Photography: Cousin of Painting or Sculpture?

Common wisdom says that photography and painting are related. They represent attempts to record a three dimensional world in two dimension. So, what is there to talk about?

Photography masters have long studied painters and their perception of space, light and composition. It is a natural relationship and it is true that it is not unfathomable to think that these two art forms have common lineage. Since its invention in the late 19th century, photography has actually been interacting with painting quite a bit and in some cases the end result was almost the same, as in photorealism.

It has been a bumpy relationship of course, like most family relationships are and it almost came to a screeching halt when one fine day in 1839 famous French painter Paul Delaroche declared that “from today painting is dead” when seeing a Daguerreotype, the precursor to modern photography. Up until that point, creating an image of one’s surroundings was entirely the realm of painting and it took skill and time to create. From that fateful moment on though, anyone with a camera could record their surroundings with a click (well, not quite, but you get the point), so there was some jealousy there and the two, photography and painting were not talking to each other for years…

However, there is another, long lost relative of photography, a cousin somewhat younger than painting, but still extremely old. The relationship may not be as easy to spot, but it’s there alright. It is sculpture.

One might point out, and rightfully so, that sculpture is a physical, 3D undertaking   and so is the end product, while both painting and photography are 2 dimensional attempts to record 3 dimensional objects. Well, yes… but we already established that there is indeed a relationship between those two, so let’s move on, shall we?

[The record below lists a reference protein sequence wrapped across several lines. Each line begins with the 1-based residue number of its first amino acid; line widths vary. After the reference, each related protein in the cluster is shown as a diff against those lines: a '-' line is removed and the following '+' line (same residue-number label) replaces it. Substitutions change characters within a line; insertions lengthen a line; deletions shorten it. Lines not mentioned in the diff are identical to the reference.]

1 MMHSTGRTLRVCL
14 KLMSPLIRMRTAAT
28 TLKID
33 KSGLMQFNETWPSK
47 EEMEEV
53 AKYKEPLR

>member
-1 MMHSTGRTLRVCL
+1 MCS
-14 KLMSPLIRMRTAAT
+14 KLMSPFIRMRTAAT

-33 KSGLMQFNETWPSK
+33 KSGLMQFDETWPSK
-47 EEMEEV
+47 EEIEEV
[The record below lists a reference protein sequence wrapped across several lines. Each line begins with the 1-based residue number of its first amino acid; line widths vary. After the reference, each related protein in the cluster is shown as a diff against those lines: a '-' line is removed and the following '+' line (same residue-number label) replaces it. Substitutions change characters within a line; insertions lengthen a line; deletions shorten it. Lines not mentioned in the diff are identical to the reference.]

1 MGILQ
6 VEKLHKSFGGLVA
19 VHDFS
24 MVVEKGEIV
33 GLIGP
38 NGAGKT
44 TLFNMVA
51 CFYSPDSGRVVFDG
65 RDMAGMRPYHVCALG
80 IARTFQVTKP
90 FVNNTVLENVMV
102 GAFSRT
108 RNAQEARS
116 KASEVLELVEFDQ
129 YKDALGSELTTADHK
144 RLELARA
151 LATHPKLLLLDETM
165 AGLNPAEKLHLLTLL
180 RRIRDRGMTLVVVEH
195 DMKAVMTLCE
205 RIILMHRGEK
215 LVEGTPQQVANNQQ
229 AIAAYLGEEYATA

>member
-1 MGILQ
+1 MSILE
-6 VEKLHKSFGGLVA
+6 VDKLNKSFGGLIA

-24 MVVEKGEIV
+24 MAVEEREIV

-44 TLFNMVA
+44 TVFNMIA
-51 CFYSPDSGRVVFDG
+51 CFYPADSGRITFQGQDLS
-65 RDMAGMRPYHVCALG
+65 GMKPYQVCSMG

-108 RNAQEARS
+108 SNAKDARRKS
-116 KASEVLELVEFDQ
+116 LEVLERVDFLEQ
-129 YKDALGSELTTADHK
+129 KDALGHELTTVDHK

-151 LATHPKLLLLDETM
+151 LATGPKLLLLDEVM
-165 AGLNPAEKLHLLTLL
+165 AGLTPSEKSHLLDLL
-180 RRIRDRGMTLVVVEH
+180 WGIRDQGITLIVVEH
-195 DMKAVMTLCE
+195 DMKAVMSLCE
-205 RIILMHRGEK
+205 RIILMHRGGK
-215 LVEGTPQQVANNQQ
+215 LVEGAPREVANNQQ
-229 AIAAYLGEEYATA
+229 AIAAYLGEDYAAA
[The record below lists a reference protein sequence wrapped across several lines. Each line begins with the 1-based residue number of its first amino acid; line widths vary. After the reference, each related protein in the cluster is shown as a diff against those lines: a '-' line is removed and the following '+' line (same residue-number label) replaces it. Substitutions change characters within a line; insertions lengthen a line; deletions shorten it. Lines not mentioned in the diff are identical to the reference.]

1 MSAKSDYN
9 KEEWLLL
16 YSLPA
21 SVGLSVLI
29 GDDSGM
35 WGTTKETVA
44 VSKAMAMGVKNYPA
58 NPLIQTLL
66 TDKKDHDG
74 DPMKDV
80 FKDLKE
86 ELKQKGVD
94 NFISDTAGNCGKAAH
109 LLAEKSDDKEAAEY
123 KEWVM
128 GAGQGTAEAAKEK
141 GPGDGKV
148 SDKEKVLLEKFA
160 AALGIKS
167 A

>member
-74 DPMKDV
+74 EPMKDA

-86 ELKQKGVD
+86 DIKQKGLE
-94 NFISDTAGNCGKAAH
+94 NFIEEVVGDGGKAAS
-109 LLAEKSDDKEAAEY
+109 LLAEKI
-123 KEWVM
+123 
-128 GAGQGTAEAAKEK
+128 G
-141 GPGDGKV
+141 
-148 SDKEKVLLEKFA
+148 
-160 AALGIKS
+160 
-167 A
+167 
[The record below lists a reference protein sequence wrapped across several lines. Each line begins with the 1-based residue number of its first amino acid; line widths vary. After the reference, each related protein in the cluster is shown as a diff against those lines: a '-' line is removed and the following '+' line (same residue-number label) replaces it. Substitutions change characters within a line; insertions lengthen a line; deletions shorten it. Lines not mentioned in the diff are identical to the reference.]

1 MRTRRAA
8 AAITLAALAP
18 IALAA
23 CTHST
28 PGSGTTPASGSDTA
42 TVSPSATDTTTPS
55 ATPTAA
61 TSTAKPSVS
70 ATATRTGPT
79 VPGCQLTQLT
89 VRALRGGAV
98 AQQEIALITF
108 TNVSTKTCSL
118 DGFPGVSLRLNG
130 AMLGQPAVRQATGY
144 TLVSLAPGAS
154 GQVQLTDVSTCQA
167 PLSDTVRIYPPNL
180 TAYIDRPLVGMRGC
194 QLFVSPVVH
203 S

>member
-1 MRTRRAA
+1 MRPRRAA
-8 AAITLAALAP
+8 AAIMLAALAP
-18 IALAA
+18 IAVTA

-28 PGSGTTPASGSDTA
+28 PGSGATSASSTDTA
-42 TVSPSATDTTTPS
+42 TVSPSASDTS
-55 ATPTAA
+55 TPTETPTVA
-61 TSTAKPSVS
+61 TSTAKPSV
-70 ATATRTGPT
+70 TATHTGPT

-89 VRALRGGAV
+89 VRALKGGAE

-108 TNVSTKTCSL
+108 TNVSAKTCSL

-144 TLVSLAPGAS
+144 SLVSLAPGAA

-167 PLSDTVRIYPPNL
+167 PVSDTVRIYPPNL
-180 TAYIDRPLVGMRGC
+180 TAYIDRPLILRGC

In sculpture, the artist begins with a big chunk of marble (at least for the needs of this particular argument) and slowly carves out the unwanted parts and with this subtraction, what is left in the end is that part of the whole that he or she had envisioned. It is a “deductive” art if you will, while painting is “additive” for lack of a better word: the painter starts with a white canvas and begins filling it with the image they see or think of. This is a pretty bog difference, right?

In photography, the artist starts with the whole world in front of them and decides what part of this world will fit in their cadre. Photography is as much about what you leave out of the image as it is about what you include in it. In as much as there are countless visual stimuli around us at all times, what we photographers discard as non-photography worthy is a longer and more strenuous process than what little we decide to include. Photography then is another subtractive art and in this respect one can start seeing the family resemblance to that old lady, sculpture.

The similarities of course do not stop there and there are some shared by all three, like the attention to how light and shadow affect the end result and the attention to forms and patterns.

So, one could say that in that genealogical tree, Photography is a the newest addition to the extended family which includes Painting (form the mother’s side) and Sculpture (from the father’s side). There, case closed.